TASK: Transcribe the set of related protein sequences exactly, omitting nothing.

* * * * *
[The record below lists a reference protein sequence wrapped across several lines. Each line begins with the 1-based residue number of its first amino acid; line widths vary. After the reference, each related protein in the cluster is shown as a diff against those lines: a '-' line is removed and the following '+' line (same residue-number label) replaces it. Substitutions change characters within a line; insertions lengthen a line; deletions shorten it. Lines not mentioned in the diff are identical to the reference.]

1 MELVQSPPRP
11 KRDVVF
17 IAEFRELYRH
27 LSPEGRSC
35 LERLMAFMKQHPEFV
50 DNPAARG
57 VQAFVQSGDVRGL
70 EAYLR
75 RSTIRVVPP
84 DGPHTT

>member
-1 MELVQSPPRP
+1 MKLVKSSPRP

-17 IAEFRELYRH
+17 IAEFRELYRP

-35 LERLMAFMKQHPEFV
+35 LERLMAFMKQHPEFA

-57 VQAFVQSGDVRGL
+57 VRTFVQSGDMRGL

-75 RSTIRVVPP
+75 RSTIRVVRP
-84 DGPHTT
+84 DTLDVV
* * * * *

[The record below lists a reference protein sequence wrapped across several lines. Each line begins with the 1-based residue number of its first amino acid; line widths vary. After the reference, each related protein in the cluster is shown as a diff against those lines: a '-' line is removed and the following '+' line (same residue-number label) replaces it. Substitutions change characters within a line; insertions lengthen a line; deletions shorten it. Lines not mentioned in the diff are identical to the reference.]

1 MELVQSPPRP
11 KRDVVF
17 IAEFRELYRH
27 LSPEGRSC
35 LERLMAFMKQHPEFV
50 DNPAARG
57 VQAFVQSGDVRGL
70 EAYLR
75 RSTIRVVPP
84 DGPHTT

>member
-1 MELVQSPPRP
+1 MKLVKSSPRP

-17 IAEFRELYRH
+17 IAEFRELYRP

-35 LERLMAFMKQHPEFV
+35 LERLMAFMKQHPEFA

-57 VQAFVQSGDVRGL
+57 VRTFVQSGDMRGL

-75 RSTIRVVPP
+75 RSTIRVVRP
-84 DGPHTT
+84 DTLDVV